Thrillers Book Reviews (page 500)

FALSELY ACCUSED by Robert K. Tanenbaum
Released: Sept. 16, 1996

Butch Karp has left the Manhattan D.A.'s office, but not the legal hot-seat, as this blistering novel of endless Big Apple corruption and coverups makes abundantly clear. Read full book review >
THE HANGING TREE by David Lambkin
Released: Sept. 15, 1996

"Heart of Darkness from a woman's point of view."
The American edition of last year's South African bestseller, a brooding meditation on humankind's violent nature. Read full book review >

THE LIONS OF THE NORTH by Edward Marston
Released: Sept. 11, 1996

"The best by far of this series: abrim with energy, heroism, tenderness, chicanery, and suspense while crisply evoking a vivid picture of the era."
Fourth in the author's Domesday series set in an 11th-century England ruled by William the Conqueror. Read full book review >
UP JUMPS THE DEVIL by Margaret Maron
Released: Sept. 10, 1996

"Despite a few cutesy lapses in Deborah's wry-and- ginger narration: easy-drawling entertainment, short on wallop but long on edgy charm. (Mystery Guild main selection)"
Back for her fourth leisurely outing, North Carolina judge Deborah Knott (Shooting at Loons, 1994, etc.) has personal connections to just about every suspect in the murder of old Jap Stancil—a failed farmer who's been eking out a living working on cars and growing ornamental corn for the Thanksgiving season. Read full book review >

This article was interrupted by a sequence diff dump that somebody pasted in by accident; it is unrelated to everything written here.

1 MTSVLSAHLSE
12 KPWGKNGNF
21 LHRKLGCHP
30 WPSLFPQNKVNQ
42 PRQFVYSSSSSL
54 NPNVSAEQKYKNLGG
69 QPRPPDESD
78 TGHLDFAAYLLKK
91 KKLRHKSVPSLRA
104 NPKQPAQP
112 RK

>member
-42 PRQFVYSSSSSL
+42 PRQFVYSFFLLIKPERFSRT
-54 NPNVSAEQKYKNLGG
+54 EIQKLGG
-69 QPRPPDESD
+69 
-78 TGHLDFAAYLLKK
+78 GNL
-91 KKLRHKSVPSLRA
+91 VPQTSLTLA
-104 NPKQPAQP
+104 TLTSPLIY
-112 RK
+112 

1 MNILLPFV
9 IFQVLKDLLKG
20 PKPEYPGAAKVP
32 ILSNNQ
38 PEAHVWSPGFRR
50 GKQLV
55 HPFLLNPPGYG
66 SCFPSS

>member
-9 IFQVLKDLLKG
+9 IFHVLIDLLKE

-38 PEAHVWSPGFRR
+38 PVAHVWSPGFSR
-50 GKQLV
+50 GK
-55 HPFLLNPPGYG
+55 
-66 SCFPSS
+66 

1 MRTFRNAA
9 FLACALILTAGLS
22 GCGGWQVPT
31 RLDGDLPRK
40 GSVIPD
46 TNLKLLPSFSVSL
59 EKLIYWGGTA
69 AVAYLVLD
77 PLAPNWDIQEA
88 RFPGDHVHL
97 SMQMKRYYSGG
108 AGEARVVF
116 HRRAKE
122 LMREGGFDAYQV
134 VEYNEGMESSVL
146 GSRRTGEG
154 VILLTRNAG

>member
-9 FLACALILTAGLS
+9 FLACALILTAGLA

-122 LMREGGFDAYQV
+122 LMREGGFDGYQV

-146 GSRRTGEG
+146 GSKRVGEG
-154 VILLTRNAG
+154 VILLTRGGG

EAGLES OF FIRE by Timothy Rizzi
Released: Sept. 6, 1996

"Furious state-of-the-art action on land, at sea, and (especially) in the air, plus credibly malefic skullduggery behind the lines, will speed most readers past the holes in a plot charitably characterized as serviceable."
USAF Major General Richard ``Duke'' James, the high-flying hero of The Phalanx Dragon (1994) and other of Rizzi's technothrillers, does earthbound battle against savage North Koreans and a vicious home-front foe in this latest test of his considerable mettle. Read full book review >

THE BURNING MAN by Phillip Margolin
Released: Sept. 4, 1996

"Despite the hints of grand conspiracy and grand passion, Margolin (After Dark, 1995, etc.) leaves too little meat on these bones for any but the staunchest fans of legal intrigue, with hollow surprises that arrive too late to save his puny plot."
An Oregon lawyer exiled from Portland to the sticks grabs at a high-profile murder case as his one and only chance to turn his life around—and that's only the most obvious clichÇ in this pot of refried beans. ``You possess the intelligence to be a good lawyer, but you're lazy and self-centered,'' Peter Hale's father harangues him just after Peter's arrogance and incompetence shut a client out of a well-deserved settlement, and just before he banishes him to legal serfdom in backwoods Whitaker. Read full book review >
SHOT IN THE CATHEDRAL by Mario Bencastro
Released: Sept. 1, 1996